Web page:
Portrait Posing: Shooting Through a Pose

As Douglas Adams says at the beginning of The Hitchhiker’s Guide to the Galaxy “This never happens…”: A subject meets photographer in the studio who tells them “stand over there,” clicks the shutter and the resultant pose is perfect.

posing.courtneyActually that’s not entirely true. Sometimes it does happen except for that pesky “perfect” part. If you can get it in one shot, it’s the photographic equivalent of a golfer’s hole in one, so if that happens to you be sure to stock up on lottery tickets because you’re really lucky.

I always advise portrait and glamour photographers to shoot through a pose. By that I mean that after working on refining a pose by trial and error you and the subject jointly arrive at a pose that’s comfortable for them and then, and only then, can you finally make a final, salable photograph.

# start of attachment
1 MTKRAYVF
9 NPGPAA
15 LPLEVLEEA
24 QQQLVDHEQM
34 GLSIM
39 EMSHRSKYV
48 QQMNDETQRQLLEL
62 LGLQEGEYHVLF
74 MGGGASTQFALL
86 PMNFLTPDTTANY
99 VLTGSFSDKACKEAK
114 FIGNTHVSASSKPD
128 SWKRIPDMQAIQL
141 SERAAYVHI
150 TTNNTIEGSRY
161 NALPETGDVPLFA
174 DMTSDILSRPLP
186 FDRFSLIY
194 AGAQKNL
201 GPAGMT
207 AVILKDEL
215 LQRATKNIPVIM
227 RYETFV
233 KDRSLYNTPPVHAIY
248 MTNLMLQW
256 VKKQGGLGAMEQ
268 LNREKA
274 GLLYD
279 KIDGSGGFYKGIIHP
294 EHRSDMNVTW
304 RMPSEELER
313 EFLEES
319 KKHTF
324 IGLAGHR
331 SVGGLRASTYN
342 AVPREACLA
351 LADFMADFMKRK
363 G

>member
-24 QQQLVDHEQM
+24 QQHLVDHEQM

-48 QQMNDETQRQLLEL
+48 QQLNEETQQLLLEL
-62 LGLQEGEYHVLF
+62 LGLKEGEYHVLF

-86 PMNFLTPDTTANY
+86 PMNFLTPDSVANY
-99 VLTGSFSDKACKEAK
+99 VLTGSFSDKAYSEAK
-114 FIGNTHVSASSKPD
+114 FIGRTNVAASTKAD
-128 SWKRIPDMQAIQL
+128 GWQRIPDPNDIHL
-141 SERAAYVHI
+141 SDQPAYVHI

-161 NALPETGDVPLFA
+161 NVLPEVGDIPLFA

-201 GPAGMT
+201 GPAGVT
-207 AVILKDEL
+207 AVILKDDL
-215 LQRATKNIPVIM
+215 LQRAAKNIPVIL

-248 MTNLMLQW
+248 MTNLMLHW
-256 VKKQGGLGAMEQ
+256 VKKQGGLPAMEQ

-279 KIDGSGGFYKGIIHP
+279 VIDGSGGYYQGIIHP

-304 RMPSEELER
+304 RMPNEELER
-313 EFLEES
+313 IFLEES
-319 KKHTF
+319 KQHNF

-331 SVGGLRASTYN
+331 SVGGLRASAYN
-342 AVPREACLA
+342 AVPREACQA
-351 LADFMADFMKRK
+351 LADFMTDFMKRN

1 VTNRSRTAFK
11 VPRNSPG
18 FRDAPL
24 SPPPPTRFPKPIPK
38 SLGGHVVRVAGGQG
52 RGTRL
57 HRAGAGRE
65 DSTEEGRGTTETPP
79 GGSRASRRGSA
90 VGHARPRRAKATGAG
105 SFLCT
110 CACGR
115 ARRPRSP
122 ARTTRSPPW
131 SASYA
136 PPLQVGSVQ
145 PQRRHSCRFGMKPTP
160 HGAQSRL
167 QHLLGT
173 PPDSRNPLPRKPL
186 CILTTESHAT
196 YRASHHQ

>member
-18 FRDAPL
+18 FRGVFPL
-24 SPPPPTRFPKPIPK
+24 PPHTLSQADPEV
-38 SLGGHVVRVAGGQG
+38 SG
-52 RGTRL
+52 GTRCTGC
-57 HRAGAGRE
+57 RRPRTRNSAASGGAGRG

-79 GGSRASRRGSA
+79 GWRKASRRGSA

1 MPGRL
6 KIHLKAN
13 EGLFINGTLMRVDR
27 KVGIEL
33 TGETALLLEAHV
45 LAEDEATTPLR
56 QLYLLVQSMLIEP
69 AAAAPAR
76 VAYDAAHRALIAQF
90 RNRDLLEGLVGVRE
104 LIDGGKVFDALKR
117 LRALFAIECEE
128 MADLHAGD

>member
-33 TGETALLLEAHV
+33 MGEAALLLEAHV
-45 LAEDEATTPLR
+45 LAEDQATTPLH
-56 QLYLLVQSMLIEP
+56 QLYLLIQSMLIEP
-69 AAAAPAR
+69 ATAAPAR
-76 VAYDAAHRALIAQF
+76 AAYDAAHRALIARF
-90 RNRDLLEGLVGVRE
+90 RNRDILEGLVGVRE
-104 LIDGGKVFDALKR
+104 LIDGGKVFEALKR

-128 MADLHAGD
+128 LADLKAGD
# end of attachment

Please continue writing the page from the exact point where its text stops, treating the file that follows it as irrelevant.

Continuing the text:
But don’t stop there. Keep shooting variations of that pose and maybe tweak the camera angle and maybe changes lenses until you arrive at something that you—and hopefully your subject—will like even better. But don’t stop there either. Continue shooting through the pose until you don’t like what you see. Only then you can stop having shot through the pose.

This image was shot with a Canon EOS 5D Mark I with a EF28-135mm f/3.5-5.6 IS USM lens (at 50mm) with an exposure of 1/60 sec at f/14 and ISO 125. Background was a muslin background that has since been destroyed when my basement and studio was flooded.

The original title of my book “Posing for Portrait and Glamour Photography” was The ABC’s of Portrait Posing. If you’re interested in shooting portraits and how I use cameras, lenses and lighting in my in-home studio, please pick up a copy that is available from Amazon.com with new copies selling for $17.45 as I write this, which is a heckuva deal. Kindle versions are $20.99.

Author: Joe Farace

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